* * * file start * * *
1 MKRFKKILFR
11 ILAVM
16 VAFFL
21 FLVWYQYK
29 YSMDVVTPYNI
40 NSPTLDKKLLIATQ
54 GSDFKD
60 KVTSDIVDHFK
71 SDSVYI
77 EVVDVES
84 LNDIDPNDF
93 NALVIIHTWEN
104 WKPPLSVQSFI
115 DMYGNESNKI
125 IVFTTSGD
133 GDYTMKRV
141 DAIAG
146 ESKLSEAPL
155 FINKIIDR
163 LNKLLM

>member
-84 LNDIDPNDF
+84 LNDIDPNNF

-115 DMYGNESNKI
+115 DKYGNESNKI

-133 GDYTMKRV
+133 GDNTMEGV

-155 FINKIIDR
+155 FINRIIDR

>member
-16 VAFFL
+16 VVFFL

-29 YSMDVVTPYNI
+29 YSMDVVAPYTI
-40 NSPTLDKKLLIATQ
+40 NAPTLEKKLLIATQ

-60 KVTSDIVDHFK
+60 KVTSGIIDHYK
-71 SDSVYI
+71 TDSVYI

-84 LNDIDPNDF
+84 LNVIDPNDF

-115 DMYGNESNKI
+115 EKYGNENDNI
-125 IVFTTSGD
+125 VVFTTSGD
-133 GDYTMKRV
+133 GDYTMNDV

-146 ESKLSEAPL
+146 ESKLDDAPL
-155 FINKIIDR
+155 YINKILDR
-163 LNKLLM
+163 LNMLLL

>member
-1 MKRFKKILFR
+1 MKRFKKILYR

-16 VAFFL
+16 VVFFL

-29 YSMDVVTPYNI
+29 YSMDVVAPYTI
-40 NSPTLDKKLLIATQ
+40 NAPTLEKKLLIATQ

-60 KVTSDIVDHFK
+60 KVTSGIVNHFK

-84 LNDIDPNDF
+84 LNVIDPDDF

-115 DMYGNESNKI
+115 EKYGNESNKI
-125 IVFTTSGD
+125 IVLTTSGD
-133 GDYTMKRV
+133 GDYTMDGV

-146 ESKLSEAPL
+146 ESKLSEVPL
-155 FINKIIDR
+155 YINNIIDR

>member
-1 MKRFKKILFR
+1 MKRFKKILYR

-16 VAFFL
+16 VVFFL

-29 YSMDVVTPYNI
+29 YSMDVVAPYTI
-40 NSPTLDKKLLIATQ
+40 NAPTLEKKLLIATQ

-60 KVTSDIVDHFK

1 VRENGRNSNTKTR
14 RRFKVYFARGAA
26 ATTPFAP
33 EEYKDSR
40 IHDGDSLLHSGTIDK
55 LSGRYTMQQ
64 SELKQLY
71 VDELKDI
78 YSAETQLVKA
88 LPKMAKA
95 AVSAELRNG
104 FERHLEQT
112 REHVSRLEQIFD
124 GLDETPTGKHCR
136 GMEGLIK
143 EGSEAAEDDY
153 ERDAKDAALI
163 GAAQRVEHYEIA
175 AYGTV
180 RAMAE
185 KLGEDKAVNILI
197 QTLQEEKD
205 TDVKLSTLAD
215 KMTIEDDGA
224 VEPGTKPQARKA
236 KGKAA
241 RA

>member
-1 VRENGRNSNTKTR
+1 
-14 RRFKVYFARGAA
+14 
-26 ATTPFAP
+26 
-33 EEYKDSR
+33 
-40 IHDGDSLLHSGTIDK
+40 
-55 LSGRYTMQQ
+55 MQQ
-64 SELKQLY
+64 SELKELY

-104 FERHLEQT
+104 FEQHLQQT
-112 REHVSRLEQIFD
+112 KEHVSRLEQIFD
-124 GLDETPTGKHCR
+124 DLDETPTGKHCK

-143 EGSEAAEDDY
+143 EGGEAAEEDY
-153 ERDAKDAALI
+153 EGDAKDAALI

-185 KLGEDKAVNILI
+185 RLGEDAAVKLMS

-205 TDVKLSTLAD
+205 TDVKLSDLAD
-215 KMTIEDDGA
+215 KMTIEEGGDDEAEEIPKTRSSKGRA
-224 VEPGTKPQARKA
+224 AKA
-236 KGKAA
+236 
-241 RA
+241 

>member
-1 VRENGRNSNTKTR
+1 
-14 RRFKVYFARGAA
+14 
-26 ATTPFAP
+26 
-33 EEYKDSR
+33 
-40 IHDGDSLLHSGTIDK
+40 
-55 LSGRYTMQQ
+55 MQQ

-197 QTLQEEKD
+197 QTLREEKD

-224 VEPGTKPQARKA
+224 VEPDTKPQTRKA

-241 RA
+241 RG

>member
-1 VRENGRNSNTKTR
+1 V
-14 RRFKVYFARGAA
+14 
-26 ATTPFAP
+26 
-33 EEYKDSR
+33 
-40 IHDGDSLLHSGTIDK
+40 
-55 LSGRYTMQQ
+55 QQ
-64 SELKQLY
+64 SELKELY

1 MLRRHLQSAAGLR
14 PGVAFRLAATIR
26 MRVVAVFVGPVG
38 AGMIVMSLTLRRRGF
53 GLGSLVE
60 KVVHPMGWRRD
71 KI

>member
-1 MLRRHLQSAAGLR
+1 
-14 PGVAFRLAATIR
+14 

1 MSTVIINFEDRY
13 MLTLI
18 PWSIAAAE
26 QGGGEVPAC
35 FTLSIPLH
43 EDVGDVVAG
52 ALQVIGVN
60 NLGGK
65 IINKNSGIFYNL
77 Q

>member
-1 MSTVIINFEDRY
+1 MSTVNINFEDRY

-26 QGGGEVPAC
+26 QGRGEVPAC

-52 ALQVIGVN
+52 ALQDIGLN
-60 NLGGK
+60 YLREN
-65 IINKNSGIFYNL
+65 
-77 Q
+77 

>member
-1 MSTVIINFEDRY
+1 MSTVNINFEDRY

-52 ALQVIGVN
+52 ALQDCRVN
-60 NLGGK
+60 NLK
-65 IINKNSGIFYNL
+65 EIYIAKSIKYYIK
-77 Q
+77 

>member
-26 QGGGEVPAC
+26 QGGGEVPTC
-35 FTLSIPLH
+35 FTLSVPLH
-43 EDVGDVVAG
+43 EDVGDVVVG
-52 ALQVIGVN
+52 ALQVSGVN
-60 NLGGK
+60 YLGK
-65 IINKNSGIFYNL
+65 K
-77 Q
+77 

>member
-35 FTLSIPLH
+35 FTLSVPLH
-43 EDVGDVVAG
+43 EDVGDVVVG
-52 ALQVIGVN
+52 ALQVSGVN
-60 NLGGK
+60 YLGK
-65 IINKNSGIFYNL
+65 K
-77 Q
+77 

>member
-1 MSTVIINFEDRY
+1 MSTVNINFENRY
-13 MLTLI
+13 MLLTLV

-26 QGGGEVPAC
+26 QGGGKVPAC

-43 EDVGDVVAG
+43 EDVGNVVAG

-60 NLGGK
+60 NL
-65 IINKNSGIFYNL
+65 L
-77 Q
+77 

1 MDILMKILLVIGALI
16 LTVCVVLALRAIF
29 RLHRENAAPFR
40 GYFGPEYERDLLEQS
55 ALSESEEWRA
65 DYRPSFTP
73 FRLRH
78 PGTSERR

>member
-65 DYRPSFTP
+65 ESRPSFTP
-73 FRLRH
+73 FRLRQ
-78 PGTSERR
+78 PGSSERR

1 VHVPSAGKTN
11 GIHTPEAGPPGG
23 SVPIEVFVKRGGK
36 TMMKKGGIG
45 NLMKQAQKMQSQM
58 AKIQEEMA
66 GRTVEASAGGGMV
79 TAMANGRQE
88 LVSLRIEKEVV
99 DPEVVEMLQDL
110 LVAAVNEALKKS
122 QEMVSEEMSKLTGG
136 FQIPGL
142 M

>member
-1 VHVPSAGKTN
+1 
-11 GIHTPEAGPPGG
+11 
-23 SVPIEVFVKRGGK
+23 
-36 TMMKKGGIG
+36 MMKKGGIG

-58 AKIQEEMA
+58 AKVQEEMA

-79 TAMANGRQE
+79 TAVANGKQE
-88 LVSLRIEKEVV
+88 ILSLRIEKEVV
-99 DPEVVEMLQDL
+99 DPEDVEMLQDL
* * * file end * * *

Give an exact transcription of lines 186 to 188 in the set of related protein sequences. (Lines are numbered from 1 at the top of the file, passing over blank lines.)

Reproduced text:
1 MLRRHLQSAAGLR
14 PGVAFRLAATIR
26 MRVVAVFVGPVG